I would like to thank you loyal reader for your patience as my posting fell off before and after my move. I am playing catch up now and hope you won't mind hearing a lot more from me for a spell. Last week I wrote about a Bu Lang raw puerh from Teanami. Today I am also sharing notes on a raw puerh but this one is from In Pursuit of Tea. The Puerh Mao Cha was one of the teas in a sampler I purchased from the vendor.
This raw puerh is loose leaf (or mao cha) made from Camellia sinensis var. assamica grown in Ba Nuo in the Mengku region of Yunnan Province. Note the level of specificity of growing place that In Pursuit of Tea provided for this tea! There a multitude of colors in this tea -- green, brown, slightly red, and deep browns tending black. The leaves are twisted. I used my entire sample which weighed in at 4.57 grams. I started with 200F water but halfway through the session switched to 195F water due to the bitterness of the liquor.
The dry leaves smelled of baking spice and unfrosted walnuts. The rinsed leaves smelled deeply sweet and woody. The first infusion of 5 seconds yielded a mild liquor. I could sense the flavors but the taste was too mellow. By contrast, the infused leaves offered incredible sweetness like a jam. The liquor was a light golden yellow. I bumped up the steeping time very slightly for the second infusion. The liquor was darker in color and there came the dryness with lingering sweetness I associate with raw puerhs. I doubled the steep time for the third infusion and the liquor was nutty with a smidgen of bitterness. Rotea tasted the tea at this point and said this puerh reminded him of an IPA. The fourth steep was 30 seconds in 200F water and the resulting liquor was bitter, unpleasantly so. Here I dropped down to 195F water. The fifth infusion, also of 30 seconds, was less bitter. I used the same parameters for the sixth infusion and got slight bitterness but with tropical fruit sweetness as well as stone fruit and the type of nutty sweetness I associate with the cashew paste used in vegan savories. For the seventh and eighth steeps I infused the leaves for 60 seconds. Both only yielded weak notes of the afore-mentioned flavors.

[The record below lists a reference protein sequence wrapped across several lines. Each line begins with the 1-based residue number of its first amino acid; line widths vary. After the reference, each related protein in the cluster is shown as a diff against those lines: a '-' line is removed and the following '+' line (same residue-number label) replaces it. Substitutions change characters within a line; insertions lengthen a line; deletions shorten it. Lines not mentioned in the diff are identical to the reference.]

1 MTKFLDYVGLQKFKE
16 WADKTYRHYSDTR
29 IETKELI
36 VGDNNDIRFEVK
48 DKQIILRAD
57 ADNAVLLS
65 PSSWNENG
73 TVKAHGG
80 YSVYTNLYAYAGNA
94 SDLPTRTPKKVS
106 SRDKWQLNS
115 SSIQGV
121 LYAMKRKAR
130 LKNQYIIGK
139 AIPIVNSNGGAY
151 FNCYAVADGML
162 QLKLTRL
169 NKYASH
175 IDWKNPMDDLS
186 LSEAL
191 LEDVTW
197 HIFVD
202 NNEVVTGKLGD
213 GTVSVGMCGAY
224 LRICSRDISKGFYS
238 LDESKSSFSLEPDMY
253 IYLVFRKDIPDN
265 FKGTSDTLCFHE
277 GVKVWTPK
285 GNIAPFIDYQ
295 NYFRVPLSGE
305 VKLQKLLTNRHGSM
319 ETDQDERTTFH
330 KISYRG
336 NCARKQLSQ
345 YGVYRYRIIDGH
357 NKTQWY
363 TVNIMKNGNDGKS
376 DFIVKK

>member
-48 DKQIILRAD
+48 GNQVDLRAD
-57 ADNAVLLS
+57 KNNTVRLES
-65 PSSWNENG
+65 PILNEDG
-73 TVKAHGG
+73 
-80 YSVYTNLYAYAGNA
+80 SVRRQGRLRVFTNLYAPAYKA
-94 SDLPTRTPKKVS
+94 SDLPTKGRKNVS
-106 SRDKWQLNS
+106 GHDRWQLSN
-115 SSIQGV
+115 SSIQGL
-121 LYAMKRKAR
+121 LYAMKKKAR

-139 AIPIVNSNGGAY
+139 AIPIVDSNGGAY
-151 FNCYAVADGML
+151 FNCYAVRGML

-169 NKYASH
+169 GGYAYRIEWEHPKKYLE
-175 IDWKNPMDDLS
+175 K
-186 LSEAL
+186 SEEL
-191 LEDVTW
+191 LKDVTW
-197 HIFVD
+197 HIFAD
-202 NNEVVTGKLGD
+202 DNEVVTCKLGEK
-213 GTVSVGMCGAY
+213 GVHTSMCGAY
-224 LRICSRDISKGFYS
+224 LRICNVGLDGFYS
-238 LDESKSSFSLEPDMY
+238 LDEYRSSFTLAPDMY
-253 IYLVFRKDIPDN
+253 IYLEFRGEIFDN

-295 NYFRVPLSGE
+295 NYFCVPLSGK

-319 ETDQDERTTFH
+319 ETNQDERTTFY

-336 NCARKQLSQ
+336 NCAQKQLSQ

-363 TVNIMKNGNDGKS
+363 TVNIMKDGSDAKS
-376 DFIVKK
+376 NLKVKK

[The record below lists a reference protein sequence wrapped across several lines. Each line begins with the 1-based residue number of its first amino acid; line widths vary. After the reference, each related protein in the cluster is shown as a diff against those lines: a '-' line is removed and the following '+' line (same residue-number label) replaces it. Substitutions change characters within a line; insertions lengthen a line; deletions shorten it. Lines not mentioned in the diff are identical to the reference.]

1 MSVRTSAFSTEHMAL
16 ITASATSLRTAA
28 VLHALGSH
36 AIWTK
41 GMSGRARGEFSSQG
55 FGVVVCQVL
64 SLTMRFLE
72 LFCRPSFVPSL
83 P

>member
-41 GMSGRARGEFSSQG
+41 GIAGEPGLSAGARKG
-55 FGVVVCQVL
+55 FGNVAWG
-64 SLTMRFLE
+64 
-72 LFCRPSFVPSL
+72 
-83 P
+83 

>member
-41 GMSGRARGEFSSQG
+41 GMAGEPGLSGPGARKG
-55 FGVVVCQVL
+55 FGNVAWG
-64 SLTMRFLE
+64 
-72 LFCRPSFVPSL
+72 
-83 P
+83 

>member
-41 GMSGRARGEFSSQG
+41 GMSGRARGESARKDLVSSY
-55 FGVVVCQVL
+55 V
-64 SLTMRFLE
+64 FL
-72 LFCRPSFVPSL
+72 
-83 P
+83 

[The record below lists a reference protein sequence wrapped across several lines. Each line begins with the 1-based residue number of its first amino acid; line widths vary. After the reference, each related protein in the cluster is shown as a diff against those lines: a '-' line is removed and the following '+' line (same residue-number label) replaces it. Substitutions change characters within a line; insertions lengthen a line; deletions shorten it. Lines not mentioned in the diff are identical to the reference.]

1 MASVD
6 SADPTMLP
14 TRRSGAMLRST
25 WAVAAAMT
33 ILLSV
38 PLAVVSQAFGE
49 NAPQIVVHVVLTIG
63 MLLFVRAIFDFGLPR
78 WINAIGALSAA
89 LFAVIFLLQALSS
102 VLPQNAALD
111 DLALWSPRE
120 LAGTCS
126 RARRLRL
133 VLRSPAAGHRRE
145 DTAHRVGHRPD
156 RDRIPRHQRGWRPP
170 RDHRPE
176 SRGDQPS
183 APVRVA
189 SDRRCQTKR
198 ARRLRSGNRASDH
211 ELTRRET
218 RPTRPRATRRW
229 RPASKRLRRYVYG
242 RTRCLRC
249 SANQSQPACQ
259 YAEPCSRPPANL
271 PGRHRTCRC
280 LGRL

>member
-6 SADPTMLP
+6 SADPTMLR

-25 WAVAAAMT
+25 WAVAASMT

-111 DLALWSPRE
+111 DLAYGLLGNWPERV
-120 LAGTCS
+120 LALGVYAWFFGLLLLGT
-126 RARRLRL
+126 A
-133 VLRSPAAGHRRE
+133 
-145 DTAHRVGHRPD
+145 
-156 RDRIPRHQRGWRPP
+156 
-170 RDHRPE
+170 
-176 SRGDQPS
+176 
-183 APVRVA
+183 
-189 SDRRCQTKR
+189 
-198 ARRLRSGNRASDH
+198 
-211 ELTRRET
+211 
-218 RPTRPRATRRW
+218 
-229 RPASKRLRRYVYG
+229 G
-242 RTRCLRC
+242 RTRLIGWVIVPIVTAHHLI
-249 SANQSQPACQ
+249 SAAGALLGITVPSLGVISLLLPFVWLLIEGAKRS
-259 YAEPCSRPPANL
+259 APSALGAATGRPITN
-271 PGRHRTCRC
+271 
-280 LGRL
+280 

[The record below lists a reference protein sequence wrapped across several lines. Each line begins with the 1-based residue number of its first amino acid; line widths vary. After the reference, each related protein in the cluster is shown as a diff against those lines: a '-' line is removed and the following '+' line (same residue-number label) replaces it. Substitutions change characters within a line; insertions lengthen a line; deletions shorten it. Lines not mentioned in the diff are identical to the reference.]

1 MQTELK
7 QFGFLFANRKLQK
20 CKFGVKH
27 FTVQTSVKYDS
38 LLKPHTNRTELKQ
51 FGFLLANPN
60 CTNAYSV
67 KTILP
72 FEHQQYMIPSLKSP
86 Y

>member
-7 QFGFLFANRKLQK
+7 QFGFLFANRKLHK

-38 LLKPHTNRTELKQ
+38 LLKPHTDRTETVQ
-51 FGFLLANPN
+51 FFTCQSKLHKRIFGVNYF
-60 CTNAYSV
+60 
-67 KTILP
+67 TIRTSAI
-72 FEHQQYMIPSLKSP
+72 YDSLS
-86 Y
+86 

Take a moment to consider the leaves from this mao cha. (I am geeking out here.) I expected the leaf shown second from the top but the bottom leaf was surprising. I assumed that all Assamica leaves were large in size. However, the smallest leaf could have been plucked from closer to the bud while the largest might have been picked from further down the stem and also be a more typically large Assamica leaf. What do you think?
The best cup from this Puerh Mao Cha was the sixth infusion. I would like to drink this tea again. And I would like to prepare it with more leaf.